The Star Early Edition

Road Accident Fund Benefit Scheme dismissed

Parliament’s Transport Committee finally rejects bill in its entirety, saying it does not agree with it


SIX years after the Road Accident Benefit Scheme (Rabs) bill was first proposed to eventually replace the insolvent Road Accident Fund, the Portfolio Committee on Transport in Parliament dispensed with the bill.

The controvers­ial – and unconstitu­tional – bill was first brought before the committee in 2017, which triggered an outcry from the medico-legal fraternity and opposition parties. Rabs would have run in parallel with the RAF.

On Friday, the committee announced that it did not agree with the bill. It rejected the bill “in its entirety” and said it was of the view that amendments to the RAF Act 56 of 1996 (as amended) may be more prudent at this time.

What these amendments would entail is unclear but it’s believed to include more cost-effective alternativ­es to dispute resolution, reducing lump sum payments to monthly instalment­s and a simplified claims process.

Under the RAF, crash victims enjoy the widest possible protection under the common law, but the no-fault Rabs system would have infringed on their rights to institute claims against wrongdoers, abolished general damages claims and infringed on various constituti­onal rights.

The RAF has been technicall­y insolvent since the mid-1990s because it is inundated with claims. Seventy percent (around R5.86/litre) of the price of fuel goes towards the RAF.

The Associatio­n for the Protection of Road Accident Victims (Aprav), a non-profit formed to challenge Rabs, voiced concern recently because the bill was back on the Transport Committee’s agenda for “considerat­ion and adoption”.

The committee was expected to deliberate on reviving the bill because it had lapsed in the fifth Parliament. Aprav comprises representa­tives from across the medico-legal spectrum.

During his announceme­nt of the new RAF CEO’s appointmen­t, Transport Minister Fikile Mbalula appeared to suggest that Rabs was a fait accompli.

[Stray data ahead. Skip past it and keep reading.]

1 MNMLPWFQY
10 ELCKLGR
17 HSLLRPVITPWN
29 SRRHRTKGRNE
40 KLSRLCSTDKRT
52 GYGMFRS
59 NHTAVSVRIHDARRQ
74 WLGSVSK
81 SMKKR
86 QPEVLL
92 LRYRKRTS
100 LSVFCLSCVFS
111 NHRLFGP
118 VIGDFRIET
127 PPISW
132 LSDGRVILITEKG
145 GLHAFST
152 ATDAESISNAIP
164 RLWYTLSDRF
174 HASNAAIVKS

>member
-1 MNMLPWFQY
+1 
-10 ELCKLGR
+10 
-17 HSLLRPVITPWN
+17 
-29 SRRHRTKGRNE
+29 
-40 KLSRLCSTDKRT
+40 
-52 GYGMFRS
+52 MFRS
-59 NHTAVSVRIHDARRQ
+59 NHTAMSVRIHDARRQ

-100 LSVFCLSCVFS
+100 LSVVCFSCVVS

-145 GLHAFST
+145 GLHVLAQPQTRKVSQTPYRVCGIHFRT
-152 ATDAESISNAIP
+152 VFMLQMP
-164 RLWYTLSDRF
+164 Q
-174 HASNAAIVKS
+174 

“(Collins) Letsoalo joins the RAF at a time when it is facing daunting challenges and requires a steady hand to guide it through the change into the Road Accident Benefit Scheme once the enabling law has been passed by Parliament,” Mbalula said.

Aprav chairperso­n Pieter de Bruyn also recently told eNCA about how the backlog of a few hundred thousand RAF claims and the Covid-19 lockdown added more than 20 000 claimants to the five-year long queue to create “the perfect storm”.

De Bruyn said though, on the bright side, the Transport Committee’s chairperso­n, Mosebenzi Zwane, had issued an instructio­n to the fund’s leadership to “fix the RAF”.

Pretoria attorney Gert Nel, who was at the forefront of the fight against Rabs, alongside the DA’s Chris Hunsinger, Piet Mey of the Freedom Front Plus and Aprav, says sanity has prevailed. “It would have been irrational to introduce an unproven system that is unaffordab­le and out of touch in the SA context,” said Hunsinger.

The DA called the bill anti-poor, unaffordab­le and poses a major stumbling block for road accident victims.

A jubilant Nel said that Wednesday was the day when crash victims and the public at large were saved from certainly “one of the most prejudicia­l pieces of legislatio­n in recent times”.